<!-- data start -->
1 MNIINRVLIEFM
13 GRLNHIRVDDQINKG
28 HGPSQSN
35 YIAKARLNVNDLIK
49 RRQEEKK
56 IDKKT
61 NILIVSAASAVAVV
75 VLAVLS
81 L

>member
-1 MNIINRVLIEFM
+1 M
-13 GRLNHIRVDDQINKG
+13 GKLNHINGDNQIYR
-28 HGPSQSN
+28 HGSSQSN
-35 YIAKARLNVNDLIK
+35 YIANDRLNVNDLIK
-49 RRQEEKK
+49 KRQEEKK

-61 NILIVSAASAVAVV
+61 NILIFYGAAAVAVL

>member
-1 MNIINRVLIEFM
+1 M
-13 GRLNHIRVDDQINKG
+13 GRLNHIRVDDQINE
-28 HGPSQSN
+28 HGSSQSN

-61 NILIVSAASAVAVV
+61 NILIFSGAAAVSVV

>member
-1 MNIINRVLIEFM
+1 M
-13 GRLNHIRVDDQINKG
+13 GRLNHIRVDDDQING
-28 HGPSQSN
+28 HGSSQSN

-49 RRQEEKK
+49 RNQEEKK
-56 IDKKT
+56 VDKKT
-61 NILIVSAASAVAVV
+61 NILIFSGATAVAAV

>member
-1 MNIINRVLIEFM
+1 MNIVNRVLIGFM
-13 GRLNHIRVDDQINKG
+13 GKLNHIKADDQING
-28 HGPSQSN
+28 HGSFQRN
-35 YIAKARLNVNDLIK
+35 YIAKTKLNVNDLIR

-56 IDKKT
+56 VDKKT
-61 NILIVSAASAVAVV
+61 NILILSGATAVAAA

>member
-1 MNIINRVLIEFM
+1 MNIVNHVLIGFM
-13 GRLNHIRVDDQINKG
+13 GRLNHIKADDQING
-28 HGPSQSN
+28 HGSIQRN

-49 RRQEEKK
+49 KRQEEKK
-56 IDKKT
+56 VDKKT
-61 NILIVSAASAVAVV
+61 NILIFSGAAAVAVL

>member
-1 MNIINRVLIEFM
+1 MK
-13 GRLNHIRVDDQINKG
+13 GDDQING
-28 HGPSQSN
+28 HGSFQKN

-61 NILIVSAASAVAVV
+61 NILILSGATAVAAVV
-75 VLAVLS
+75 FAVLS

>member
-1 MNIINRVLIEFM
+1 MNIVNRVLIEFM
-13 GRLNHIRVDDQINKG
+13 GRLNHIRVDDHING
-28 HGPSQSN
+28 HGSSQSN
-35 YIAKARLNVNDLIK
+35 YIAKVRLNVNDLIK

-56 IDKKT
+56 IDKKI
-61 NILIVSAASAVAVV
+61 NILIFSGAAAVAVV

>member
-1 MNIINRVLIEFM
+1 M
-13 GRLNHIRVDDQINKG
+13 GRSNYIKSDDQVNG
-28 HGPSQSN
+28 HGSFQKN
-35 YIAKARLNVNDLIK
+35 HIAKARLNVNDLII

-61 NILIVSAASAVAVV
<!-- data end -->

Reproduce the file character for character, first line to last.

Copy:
1 MNIINRVLIEFM
13 GRLNHIRVDDQINKG
28 HGPSQSN
35 YIAKARLNVNDLIK
49 RRQEEKK
56 IDKKT
61 NILIVSAASAVAVV
75 VLAVLS
81 L

>member
-1 MNIINRVLIEFM
+1 M
-13 GRLNHIRVDDQINKG
+13 GKLNHINGDNQIYR
-28 HGPSQSN
+28 HGSSQSN
-35 YIAKARLNVNDLIK
+35 YIANDRLNVNDLIK
-49 RRQEEKK
+49 KRQEEKK

-61 NILIVSAASAVAVV
+61 NILIFYGAAAVAVL

>member
-1 MNIINRVLIEFM
+1 M
-13 GRLNHIRVDDQINKG
+13 GRLNHIRVDDQINE
-28 HGPSQSN
+28 HGSSQSN

-61 NILIVSAASAVAVV
+61 NILIFSGAAAVSVV

>member
-1 MNIINRVLIEFM
+1 M
-13 GRLNHIRVDDQINKG
+13 GRLNHIRVDDDQING
-28 HGPSQSN
+28 HGSSQSN

-49 RRQEEKK
+49 RNQEEKK
-56 IDKKT
+56 VDKKT
-61 NILIVSAASAVAVV
+61 NILIFSGATAVAAV

>member
-1 MNIINRVLIEFM
+1 MNIVNRVLIGFM
-13 GRLNHIRVDDQINKG
+13 GKLNHIKADDQING
-28 HGPSQSN
+28 HGSFQRN
-35 YIAKARLNVNDLIK
+35 YIAKTKLNVNDLIR

-56 IDKKT
+56 VDKKT
-61 NILIVSAASAVAVV
+61 NILILSGATAVAAA

>member
-1 MNIINRVLIEFM
+1 MNIVNHVLIGFM
-13 GRLNHIRVDDQINKG
+13 GRLNHIKADDQING
-28 HGPSQSN
+28 HGSIQRN

-49 RRQEEKK
+49 KRQEEKK
-56 IDKKT
+56 VDKKT
-61 NILIVSAASAVAVV
+61 NILIFSGAAAVAVL

>member
-1 MNIINRVLIEFM
+1 MK
-13 GRLNHIRVDDQINKG
+13 GDDQING
-28 HGPSQSN
+28 HGSFQKN

-61 NILIVSAASAVAVV
+61 NILILSGATAVAAVV
-75 VLAVLS
+75 FAVLS

>member
-1 MNIINRVLIEFM
+1 MNIVNRVLIEFM
-13 GRLNHIRVDDQINKG
+13 GRLNHIRVDDHING
-28 HGPSQSN
+28 HGSSQSN
-35 YIAKARLNVNDLIK
+35 YIAKVRLNVNDLIK

-56 IDKKT
+56 IDKKI
-61 NILIVSAASAVAVV
+61 NILIFSGAAAVAVV

>member
-1 MNIINRVLIEFM
+1 M
-13 GRLNHIRVDDQINKG
+13 GRSNYIKSDDQVNG
-28 HGPSQSN
+28 HGSFQKN
-35 YIAKARLNVNDLIK
+35 HIAKARLNVNDLII

-61 NILIVSAASAVAVV